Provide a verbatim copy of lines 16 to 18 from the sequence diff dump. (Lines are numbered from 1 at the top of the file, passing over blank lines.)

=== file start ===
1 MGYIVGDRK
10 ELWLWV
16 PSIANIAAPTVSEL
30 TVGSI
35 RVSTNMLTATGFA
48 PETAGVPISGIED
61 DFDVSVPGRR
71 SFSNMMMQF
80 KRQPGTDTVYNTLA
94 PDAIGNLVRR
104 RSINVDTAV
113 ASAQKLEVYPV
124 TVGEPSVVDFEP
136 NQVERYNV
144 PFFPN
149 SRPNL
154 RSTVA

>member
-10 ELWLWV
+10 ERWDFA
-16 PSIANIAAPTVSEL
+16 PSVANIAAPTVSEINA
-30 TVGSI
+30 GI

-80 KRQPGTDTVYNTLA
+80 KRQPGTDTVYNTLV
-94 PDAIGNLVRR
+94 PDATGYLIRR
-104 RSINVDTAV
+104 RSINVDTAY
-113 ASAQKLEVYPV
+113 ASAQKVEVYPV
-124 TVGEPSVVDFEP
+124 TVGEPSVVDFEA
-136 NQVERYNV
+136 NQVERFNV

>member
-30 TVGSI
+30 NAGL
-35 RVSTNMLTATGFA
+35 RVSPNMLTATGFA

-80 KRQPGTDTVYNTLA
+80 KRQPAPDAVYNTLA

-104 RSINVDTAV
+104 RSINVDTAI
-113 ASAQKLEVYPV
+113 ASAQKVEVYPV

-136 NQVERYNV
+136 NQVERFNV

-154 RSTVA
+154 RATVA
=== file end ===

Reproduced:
149 SRPNL
154 RSTVA

>member